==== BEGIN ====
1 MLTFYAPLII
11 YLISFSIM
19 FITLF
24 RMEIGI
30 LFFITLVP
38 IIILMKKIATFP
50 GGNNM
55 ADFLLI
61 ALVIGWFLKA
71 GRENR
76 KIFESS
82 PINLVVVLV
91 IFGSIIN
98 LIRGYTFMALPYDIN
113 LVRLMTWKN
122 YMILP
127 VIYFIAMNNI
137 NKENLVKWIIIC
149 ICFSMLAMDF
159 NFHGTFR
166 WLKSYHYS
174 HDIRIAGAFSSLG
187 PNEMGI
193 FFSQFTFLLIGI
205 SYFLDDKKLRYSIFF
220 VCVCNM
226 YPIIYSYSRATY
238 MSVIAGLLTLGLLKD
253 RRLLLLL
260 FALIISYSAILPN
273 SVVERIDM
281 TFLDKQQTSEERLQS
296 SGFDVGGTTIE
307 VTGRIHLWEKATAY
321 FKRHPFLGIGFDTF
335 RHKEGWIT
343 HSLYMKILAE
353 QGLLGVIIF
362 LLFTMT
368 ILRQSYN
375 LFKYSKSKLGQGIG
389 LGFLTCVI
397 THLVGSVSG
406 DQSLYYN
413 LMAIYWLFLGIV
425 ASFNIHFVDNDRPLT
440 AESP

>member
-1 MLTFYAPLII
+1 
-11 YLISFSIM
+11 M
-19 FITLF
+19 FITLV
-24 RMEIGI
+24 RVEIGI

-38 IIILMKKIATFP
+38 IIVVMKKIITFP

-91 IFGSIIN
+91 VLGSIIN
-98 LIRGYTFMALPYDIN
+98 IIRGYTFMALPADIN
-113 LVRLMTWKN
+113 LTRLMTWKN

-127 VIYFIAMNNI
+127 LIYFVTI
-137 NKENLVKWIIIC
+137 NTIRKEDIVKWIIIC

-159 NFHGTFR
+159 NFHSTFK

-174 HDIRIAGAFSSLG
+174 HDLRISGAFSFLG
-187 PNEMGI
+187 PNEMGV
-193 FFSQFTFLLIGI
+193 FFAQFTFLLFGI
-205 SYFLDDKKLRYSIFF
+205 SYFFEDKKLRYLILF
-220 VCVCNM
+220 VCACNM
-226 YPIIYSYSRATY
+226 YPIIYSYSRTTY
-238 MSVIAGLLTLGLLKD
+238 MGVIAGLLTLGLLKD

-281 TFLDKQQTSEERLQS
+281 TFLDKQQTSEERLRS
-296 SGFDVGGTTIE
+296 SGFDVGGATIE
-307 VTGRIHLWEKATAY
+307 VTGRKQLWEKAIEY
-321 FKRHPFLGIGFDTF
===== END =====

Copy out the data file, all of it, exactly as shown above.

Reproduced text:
1 MLTFYAPLII
11 YLISFSIM
19 FITLF
24 RMEIGI
30 LFFITLVP
38 IIILMKKIATFP
50 GGNNM
55 ADFLLI
61 ALVIGWFLKA
71 GRENR
76 KIFESS
82 PINLVVVLV
91 IFGSIIN
98 LIRGYTFMALPYDIN
113 LVRLMTWKN
122 YMILP
127 VIYFIAMNNI
137 NKENLVKWIIIC
149 ICFSMLAMDF
159 NFHGTFR
166 WLKSYHYS
174 HDIRIAGAFSSLG
187 PNEMGI
193 FFSQFTFLLIGI
205 SYFLDDKKLRYSIFF
220 VCVCNM
226 YPIIYSYSRATY
238 MSVIAGLLTLGLLKD
253 RRLLLLL
260 FALIISYSAILPN
273 SVVERIDM
281 TFLDKQQTSEERLQS
296 SGFDVGGTTIE
307 VTGRIHLWEKATAY
321 FKRHPFLGIGFDTF
335 RHKEGWIT
343 HSLYMKILAE
353 QGLLGVIIF
362 LLFTMT
368 ILRQSYN
375 LFKYSKSKLGQGIG
389 LGFLTCVI
397 THLVGSVSG
406 DQSLYYN
413 LMAIYWLFLGIV
425 ASFNIHFVDNDRPLT
440 AESP

>member
-1 MLTFYAPLII
+1 
-11 YLISFSIM
+11 M
-19 FITLF
+19 FITLV
-24 RMEIGI
+24 RVEIGI

-38 IIILMKKIATFP
+38 IIVVMKKIITFP

-91 IFGSIIN
+91 VLGSIIN
-98 LIRGYTFMALPYDIN
+98 IIRGYTFMALPADIN
-113 LVRLMTWKN
+113 LTRLMTWKN

-127 VIYFIAMNNI
+127 LIYFVTI
-137 NKENLVKWIIIC
+137 NTIRKEDIVKWIIIC

-159 NFHGTFR
+159 NFHSTFK

-174 HDIRIAGAFSSLG
+174 HDLRISGAFSFLG
-187 PNEMGI
+187 PNEMGV
-193 FFSQFTFLLIGI
+193 FFAQFTFLLFGI
-205 SYFLDDKKLRYSIFF
+205 SYFFEDKKLRYLILF
-220 VCVCNM
+220 VCACNM
-226 YPIIYSYSRATY
+226 YPIIYSYSRTTY
-238 MSVIAGLLTLGLLKD
+238 MGVIAGLLTLGLLKD

-281 TFLDKQQTSEERLQS
+281 TFLDKQQTSEERLRS
-296 SGFDVGGTTIE
+296 SGFDVGGATIE
-307 VTGRIHLWEKATAY
+307 VTGRKQLWEKAIEY
-321 FKRHPFLGIGFDTF